Religion, Politics and World Events They make great dinner conversation, don't you think? plus Political Film

FTC plans to "re-invent journalism."

Old 06-06-10, 09:19 PM
  #1  
DVD Talk Legend
Thread Starter
 
Join Date: Jul 2005
Location: Working for Gizmonic Institute
Posts: 10,430
FTC plans to "re-invent journalism."

"Plan" can be found here. (.pdf)

One day you will wake up and the America you have known will be gone.
crazyronin is offline  
Old 06-06-10, 09:28 PM
  #2  
DVD Talk Legend
Thread Starter
 
Join Date: Jul 2005
Location: Working for Gizmonic Institute
Posts: 10,430
Re: FTC plans to "re-invent journalism."

Lots of government funding. Taxes on cell phones, electronic items and news aggregators to help fund "the public's watchdogs."

Read it and be sickened. It's only 47 pages.
crazyronin is offline  
Old 06-06-10, 10:01 PM
  #3  
Moderator
 
TheBigDave's Avatar
 
Join Date: Aug 2001
Location: Florida
Posts: 10,738
Re: FTC plans to "re-invent journalism."

Here's an editorial from the Washington Times:

FTC floats Drudge tax
Journalism can reinvent itself without government 'help'

The Federal Trade Commission (FTC) is seeking ways to "reinvent" journalism, and that's a cause for concern. According to a May 24 draft proposal, the agency thinks government should be at the center of a media overhaul. The bureaucracy sees it as a problem that the Internet has introduced a wealth of information options to consumers, forcing media companies to adapt and experiment to meet changing market needs. FTC's policy staff fears this new reality.

"There are reasons for concern that experimentation may not produce a robust and sustainable business model for commercial journalism," the report states. With no faith that the market will work things out for the better, government thinks it must come to the rescue.

The ideas being batted around to save the industry share a common theme: They are designed to empower bureaucrats, not consumers. For instance, one proposal would, "Allow news organizations to agree jointly on a mechanism to require news aggregators and others to pay for the use of online content, perhaps through the use of copyright licenses."

In other words, government policy would encourage a tax on websites like the Drudge Report, a must-read source for the news links of the day, so that the agency can redistribute the funds collected to various newspapers. Such a tax would hit other news aggregators, such as Digg, Fark and Reddit, which not only gather links, but provide a forum for a lively and entertaining discussion of the issues raised by the stories. Fostering a robust public-policy debate, not saving a particular business model, should be the goal of journalism in the first place.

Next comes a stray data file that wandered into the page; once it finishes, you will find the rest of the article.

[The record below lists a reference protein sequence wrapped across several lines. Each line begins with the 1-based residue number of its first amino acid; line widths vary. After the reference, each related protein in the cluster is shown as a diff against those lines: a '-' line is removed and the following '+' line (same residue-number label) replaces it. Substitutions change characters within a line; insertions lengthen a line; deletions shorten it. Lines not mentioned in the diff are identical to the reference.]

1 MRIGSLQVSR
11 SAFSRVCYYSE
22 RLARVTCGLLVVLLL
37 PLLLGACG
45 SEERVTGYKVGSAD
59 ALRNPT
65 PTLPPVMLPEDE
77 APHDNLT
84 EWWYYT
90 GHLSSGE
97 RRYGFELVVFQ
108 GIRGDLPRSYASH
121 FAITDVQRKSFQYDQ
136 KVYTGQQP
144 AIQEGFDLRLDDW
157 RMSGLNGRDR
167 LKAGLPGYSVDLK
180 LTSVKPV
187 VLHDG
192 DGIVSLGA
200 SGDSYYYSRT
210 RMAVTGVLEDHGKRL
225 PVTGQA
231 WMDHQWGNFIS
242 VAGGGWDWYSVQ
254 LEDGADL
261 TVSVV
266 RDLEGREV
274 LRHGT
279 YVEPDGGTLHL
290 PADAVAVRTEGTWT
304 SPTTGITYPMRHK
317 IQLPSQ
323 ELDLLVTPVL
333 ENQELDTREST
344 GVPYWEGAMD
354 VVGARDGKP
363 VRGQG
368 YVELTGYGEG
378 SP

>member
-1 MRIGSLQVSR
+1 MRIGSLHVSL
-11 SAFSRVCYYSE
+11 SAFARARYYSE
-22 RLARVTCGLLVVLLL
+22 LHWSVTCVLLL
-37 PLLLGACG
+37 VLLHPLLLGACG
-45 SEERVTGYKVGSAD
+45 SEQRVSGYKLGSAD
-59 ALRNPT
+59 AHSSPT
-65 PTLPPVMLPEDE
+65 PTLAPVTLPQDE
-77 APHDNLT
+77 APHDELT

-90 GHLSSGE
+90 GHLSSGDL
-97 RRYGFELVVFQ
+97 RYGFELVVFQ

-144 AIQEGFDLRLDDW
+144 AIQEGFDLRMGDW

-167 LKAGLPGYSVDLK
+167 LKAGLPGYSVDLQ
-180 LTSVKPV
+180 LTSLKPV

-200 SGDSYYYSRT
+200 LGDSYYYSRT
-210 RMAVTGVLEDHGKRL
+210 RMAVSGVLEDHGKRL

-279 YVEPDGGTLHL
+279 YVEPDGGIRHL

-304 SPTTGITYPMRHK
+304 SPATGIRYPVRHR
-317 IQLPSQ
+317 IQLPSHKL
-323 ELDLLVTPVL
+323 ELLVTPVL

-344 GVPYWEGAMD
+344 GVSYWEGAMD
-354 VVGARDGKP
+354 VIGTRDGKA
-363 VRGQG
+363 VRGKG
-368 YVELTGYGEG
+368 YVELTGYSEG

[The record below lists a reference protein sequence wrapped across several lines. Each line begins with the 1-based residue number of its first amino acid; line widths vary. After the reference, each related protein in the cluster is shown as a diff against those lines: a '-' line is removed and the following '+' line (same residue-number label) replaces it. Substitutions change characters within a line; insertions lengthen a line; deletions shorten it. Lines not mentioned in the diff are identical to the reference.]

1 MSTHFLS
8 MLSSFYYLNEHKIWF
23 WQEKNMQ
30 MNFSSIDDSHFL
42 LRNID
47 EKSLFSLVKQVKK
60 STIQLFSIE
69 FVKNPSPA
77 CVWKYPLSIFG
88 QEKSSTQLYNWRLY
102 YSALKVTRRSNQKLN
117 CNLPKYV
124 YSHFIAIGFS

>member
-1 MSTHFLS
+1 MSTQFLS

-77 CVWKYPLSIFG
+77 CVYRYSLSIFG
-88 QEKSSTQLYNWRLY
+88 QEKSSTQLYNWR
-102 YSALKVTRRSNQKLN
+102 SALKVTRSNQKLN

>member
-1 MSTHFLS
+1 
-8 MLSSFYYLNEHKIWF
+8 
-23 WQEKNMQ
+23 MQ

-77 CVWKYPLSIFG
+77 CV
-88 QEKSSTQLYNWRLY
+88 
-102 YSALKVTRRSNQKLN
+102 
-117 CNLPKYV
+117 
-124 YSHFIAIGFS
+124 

The report also discusses the possibility of offering tax exemptions to news organizations, establishing an AmeriCorps for reporters and creating a national fund for local news organizations. The money for those benefits would come from a suite of new taxes. A 5 percent tax on consumer electronic devices such as iPads, Kindles and laptops that let consumers read the news could be used to encourage people to keep reading the dead-tree version of the news. Other taxes might be levied on the radio and television spectrum, advertising and cell phones.

The conflict of interest in having the government pay or contribute to a newsman's salary could not be more obvious. Reporters and columnists would have little incentive to offer critical analyses of tax increases that might mean a boost in the pocketbook. Once Congress has the power to fund the news, it can at any time attach "strings" designed to promote certain viewpoints - in the name of fairness, of course. Each year at budget time, the Fourth Estate would scramble to be worthy in the eyes of Capitol Hill for increased support. It is hardly a surprise that the heavily subsidized National Public Radio frequently presents issues in a way favorable to Washington's tax-and-spend agenda.

Self-respecting journalists must reject this tempting government bribe as the FTC brings its proposals to a round-table discussion scheduled for June 15. When it comes to the media, consumers lose most when government suppresses innovation in the name of "saving" old business models.

http://www.washingtontimes.com/news/...ts-drudge-tax/
TheBigDave is offline  
Old 06-06-10, 11:05 PM
  #4  
DVD Talk Legend
 
Dr Mabuse's Avatar
 
Join Date: Jun 2007
Location: 75 clicks above the Do Lung bridge...
Posts: 18,950
Re: FTC plans to "re-invent journalism."

Originally Posted by crazyronin View Post
"Plan" can be found here. (.pdf)

One day you will wake up and the America you have known will be gone.
One day?

"None are more hopelessly enslaved than those who falsely believe they are free." - Johann Wolfgang von Goethe
Dr Mabuse is offline  
Old 06-06-10, 11:38 PM
  #5  
DVD Talk God
 
kvrdave's Avatar
 
Join Date: Aug 1999
Location: Pacific NW
Posts: 86,201
Re: FTC plans to "re-invent journalism."

If we just allow anyone to post whatever they want on the internet, the day may come when the people do not listen to what the government wants them to hear.
kvrdave is offline  
Old 06-06-10, 11:50 PM
  #6  
DVD Talk Hero
 
JasonF's Avatar
 
Join Date: Jul 2001
Location: Washington, DC
Posts: 39,525
Re: FTC plans to "re-invent journalism."